I myself would much rather go the debt free route because I’m a risk averse person . I will go into that later in this post.
The logic described with the car also applies to buying a house. In fact, it becomes even more obvious due to the way bigger loan amounts. In the car scenario, it might take John 2 or 3 years to have his investments catch up with the loan balance. For a house, we might be talking decades. Obviously that’s not the only deciding factor when buying a house as it’s usually an appreciating asset and the dynamics completely change because of that. I’m just using the house here to further illustrate my theory.
My main point here is that yes, borrowing money at a low interest rate in order to invest capital can be a perfectly logical strategy, but most people don’t borrow with that mindset; I am of the opinion that the typical american consumers borrow to buy stuff they could not otherwise afford. Investing capital only works if there is actual capital to invest. As soon as we purchase an item with a price tag that’s higher than what we have in cash, we are no longer in the investing game, we are in the monthly payments game.
Putting down some cash and investing the rest can work, but buying more than we have in cash leaves no room for investing.
Now Let’s switch things up a little and take a look at Student Loans.
Student loans are a little trickier. Although I believe we should avoid them at all costs (i.e. consider going to a cheaper school, work while in school), I realize some people just have no better option. Click here for tips on how to make college more financially manageable.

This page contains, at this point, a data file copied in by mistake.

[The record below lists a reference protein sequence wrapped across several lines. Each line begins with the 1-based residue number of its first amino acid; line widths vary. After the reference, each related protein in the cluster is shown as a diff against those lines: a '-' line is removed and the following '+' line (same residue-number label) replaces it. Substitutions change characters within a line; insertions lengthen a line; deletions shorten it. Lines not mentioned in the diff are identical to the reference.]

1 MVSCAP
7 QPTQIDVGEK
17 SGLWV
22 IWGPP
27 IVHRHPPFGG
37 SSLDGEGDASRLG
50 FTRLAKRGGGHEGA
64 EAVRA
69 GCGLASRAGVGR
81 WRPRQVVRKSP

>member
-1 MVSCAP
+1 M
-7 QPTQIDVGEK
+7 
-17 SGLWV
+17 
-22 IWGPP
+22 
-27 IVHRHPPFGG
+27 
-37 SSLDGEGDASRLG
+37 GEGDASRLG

Where we get to have some control is after we graduate and start earning money. Again, people approach student debt in one of 2 ways. Either they try to pay it off as fast as possible or they just pay the minimum every month for 10 years or so. If you made it this far in the post, there’s no need to mention which group I side with.
Beyond my natural hatred towards debt of any kind, let’s take a quick look at the numbers. The average public student loan interest rate is between 3 and 4%. The cheapest I’ve heard of is around 3%. I’ll ignore private loans as their near double digit interest rates make it a no brainer to treat them like credit card debt, so back to public loans.
With a 7% return and a 3% interest rate on the debt, that leaves us with a 4% net return. Will we end up making money? Sure. Is the return worth the risks that come with staying in debt? NO! We’re barely keeping up with inflation.
In both the car and the student loan cases, the risk caused by staying in debt is greater than the reward.
For example, imagine losing our income for an extended period of time. One of the options would be to tap into the investments that were accumulated through leverage. That sounds nice except that the market could be taking a beating at the same exact time. Touching that money would put the whole plan in shambles.
As a result, I think a legitimate argument can be made that attacking debt as fast as possible can make sense mathematically. Paying off debt not only makes off feel good, but it can also make us richer. The faster the debt is paid off, the faster we can start putting ALL our money towards investments without having to touch them ever.
- Leveraging only works when there’s actual capital to invest. If you’re borrowing $10,000, you need at least $10,000 invested somewhere that can earn you a return higher than the interest.
- The returns caused by leveraging can be overrated.
- Although great in the long run, investments often present short term risks that debt merely accentuates.